ABOUT THE "MOON
"Believing is Seeing"
MOON ILLUSION: Illusion claimed to exist that moon near
or on the horizon looks "larger" than the moon we recall seeing
high up in the night sky on other occasions.
This illusion has been reported for thousands of years by various
cultures. Usually attributed to clues or perspective from objects seen
on horizon [causing a realization moon is further away than we thought
-- therefore, to be that size of a circle in our eye and be that far away,
it must be larger than we thought.] The realization causes us to "see
"what we realize, or a "believing is seeing" illusion.
The illusion above (which I modified from the Ponzo illusion, shown
later below) seems to work (mildly) based on the amount of area surrounding
the circle -- the more area, the smaller the circle will seem by comparison.
The zenith moon may seem small compared to the vast expanse of sky area
But when I substitute moons in place of the circles, then this is the
The illusion above no longer seems to work. Both moons seem equal sized.
No reason for it comes to mind. So I decided to go back to the original
Ponzo illusion (just below).
- Now here (above) the illusion works -- again only mildly, especially
when I think of the converging lines as being just the letter "V"
that fell over. On that "flat" purely geometric basis, the circles
look practically equal in size. The illusion will pop up, tho', and I think
that's because the eye has trouble completely avoiding the converging lines
as a perspective or distance clue, out of habit or visual programming.
- But again, when I substitute moons for the circles, then it looks like
- Well, now!! It seems that moons here also do NOT create
much of an illusion, or even any illusion, for some reason, but probably
because I'm still seeing the converging lines as a fallen-over letter "V."
- But if I look leftward directly at the "V" and
not the moon, and make myself see it as a perspective thing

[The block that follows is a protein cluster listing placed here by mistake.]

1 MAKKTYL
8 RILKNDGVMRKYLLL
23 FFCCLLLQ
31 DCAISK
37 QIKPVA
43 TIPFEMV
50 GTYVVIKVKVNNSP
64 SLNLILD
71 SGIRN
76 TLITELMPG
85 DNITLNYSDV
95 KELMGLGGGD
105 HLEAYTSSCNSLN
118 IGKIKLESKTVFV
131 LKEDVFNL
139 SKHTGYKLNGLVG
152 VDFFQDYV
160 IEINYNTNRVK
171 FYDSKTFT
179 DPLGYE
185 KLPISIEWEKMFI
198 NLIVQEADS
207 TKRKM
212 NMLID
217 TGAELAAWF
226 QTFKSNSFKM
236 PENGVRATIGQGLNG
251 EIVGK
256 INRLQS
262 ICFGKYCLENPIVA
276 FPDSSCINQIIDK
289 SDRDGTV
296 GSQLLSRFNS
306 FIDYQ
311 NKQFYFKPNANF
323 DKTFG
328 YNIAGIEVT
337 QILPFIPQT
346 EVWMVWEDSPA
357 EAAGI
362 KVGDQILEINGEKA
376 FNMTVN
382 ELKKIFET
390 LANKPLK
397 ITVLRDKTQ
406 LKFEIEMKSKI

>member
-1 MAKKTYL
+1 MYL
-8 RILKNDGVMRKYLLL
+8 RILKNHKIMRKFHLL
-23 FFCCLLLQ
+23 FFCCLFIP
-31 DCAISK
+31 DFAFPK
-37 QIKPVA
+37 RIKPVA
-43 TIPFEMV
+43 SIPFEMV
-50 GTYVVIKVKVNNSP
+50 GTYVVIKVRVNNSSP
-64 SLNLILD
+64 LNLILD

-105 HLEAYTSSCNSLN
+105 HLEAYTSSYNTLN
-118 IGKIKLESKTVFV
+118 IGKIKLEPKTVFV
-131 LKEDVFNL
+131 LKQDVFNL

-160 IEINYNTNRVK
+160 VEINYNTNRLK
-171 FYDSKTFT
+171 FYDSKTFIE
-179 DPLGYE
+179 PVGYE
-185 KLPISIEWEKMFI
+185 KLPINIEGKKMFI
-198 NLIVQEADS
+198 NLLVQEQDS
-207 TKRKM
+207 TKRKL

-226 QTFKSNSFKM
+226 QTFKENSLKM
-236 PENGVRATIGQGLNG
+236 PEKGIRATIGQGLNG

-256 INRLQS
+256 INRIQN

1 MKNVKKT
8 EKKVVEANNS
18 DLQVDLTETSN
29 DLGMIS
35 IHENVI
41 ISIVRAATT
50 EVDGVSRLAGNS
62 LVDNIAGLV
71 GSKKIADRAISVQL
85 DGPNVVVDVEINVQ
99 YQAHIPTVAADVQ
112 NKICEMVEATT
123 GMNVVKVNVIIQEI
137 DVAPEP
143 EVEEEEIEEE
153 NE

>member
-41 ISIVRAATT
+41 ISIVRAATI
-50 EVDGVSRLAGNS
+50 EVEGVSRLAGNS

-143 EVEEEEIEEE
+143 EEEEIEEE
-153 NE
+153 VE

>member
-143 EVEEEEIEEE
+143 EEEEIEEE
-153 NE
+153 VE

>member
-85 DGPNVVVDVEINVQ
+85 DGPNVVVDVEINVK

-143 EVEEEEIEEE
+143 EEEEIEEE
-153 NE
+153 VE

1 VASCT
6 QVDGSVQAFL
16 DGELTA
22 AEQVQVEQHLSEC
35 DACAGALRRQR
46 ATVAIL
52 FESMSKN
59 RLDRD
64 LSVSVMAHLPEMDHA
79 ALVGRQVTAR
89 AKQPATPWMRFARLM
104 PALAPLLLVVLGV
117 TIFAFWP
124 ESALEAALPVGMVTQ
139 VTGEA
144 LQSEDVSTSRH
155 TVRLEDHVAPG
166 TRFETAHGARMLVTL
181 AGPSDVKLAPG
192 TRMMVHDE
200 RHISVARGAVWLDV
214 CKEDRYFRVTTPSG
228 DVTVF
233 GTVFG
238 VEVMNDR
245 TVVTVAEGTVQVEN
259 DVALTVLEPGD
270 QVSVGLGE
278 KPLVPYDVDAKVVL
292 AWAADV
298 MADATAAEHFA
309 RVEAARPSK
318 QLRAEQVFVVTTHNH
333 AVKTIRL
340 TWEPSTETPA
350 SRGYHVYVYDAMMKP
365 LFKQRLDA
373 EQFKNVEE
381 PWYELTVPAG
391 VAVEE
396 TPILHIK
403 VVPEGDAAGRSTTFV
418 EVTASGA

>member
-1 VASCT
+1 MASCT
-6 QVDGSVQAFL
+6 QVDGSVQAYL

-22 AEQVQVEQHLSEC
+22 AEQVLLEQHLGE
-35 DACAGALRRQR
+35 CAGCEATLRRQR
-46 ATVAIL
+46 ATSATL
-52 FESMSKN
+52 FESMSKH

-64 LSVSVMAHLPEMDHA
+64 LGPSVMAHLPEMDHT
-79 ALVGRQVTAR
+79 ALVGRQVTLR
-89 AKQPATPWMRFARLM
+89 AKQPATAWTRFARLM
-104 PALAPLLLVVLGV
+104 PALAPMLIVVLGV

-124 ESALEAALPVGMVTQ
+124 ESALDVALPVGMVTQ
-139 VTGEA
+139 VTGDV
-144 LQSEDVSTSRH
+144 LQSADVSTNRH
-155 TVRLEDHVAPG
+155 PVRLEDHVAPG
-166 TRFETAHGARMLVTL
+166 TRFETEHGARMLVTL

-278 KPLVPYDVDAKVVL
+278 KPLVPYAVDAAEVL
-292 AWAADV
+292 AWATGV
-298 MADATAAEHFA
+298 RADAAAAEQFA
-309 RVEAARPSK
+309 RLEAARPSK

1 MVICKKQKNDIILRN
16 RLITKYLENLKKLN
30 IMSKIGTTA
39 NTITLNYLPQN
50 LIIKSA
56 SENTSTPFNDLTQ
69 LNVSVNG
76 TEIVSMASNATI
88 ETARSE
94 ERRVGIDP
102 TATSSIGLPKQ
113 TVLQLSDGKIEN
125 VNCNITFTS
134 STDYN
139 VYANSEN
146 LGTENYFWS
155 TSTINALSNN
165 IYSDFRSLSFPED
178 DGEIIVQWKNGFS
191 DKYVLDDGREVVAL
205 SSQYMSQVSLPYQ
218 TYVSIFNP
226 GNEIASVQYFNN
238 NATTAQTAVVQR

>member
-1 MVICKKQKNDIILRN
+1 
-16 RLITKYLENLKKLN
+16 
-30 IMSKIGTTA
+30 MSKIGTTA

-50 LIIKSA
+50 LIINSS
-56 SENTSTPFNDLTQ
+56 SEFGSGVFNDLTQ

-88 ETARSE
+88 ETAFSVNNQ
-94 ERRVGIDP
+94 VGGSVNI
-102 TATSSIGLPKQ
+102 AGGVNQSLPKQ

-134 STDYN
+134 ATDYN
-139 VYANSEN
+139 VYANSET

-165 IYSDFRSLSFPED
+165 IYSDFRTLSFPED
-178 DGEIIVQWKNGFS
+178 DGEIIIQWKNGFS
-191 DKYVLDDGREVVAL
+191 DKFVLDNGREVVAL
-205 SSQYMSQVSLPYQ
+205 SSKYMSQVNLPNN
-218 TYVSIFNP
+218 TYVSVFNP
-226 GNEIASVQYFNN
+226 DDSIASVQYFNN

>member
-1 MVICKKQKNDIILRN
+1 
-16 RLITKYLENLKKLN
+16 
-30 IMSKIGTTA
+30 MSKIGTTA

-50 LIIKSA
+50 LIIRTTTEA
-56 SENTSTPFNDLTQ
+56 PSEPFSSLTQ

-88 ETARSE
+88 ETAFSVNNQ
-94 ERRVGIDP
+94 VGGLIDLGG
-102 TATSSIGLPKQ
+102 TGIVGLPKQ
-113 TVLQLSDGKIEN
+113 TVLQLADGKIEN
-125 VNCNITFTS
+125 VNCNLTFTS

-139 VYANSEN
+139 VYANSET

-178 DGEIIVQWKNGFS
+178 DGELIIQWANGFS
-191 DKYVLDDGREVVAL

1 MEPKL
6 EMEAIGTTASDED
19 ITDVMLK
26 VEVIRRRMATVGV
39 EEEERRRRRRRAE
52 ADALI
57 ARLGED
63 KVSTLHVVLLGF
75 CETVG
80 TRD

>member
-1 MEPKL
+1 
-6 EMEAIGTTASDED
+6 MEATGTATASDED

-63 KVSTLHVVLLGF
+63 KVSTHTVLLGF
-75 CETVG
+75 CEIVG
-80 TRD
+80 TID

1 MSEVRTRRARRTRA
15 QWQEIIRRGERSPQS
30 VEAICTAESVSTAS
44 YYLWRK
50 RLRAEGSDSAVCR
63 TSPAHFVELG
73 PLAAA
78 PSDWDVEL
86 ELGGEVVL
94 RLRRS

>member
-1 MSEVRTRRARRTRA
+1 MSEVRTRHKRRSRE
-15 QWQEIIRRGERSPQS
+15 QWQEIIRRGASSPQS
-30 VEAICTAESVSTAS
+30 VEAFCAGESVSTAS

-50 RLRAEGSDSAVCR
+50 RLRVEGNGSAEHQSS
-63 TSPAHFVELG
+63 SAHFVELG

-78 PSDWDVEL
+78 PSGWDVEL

going to a vanishing point -- namely, a distance clue -- then the
nearest periphreal moon does look a bit larger. Not as easily
seen as the geometric Ponzo circle picture above this pic, but the illusion
is sometimes there (mildly).
- But now I think, what if I INCREASE the distance clues
-- what if I pictorially FORCE the converging lines to be
a perspective or distance clue totally unable to be perceived as just
a flat fallen-over "V"?
- After I do that, then the illusion should become unquestionably
apparent (scroll down):
- Now the illusion is inescapable. Two moons stuck to a stone wall, one
clearly looking "larger" than the other because it is now
strongly interpreted being on A FURTHER-AWAY part of the wall.
Once again, I have used only a distance clue to create an illusion, or
create a stronger illusion than when objects and lines are
ambiguous in their distance interpretations. When ambiguity about
distance is removed, the illusion doesn't just pop in and out (and
at that, only mildly illusory), but now becomes stable, and even
appears "bigger" in the size of it that is perceived.
- The more that distance is clearly established, the greater size there
is to the illusion. The more cues used for distance, the more the illusion
- Furthermore, the fact that convergence has been turned sideways (unlike
the railroad track illusion which is as used in the illustrations below),
this does not necessarily prevent one from still seeing the illusions.
It may take a few more seconds to kick in, but the distance cues can
even be upside down and still create the illusion of one moon or object
being larger than another (even tho' drawn the same diameters).
- Below, two pics of the moon illusion are created using two methods
of cueing distance to the eye: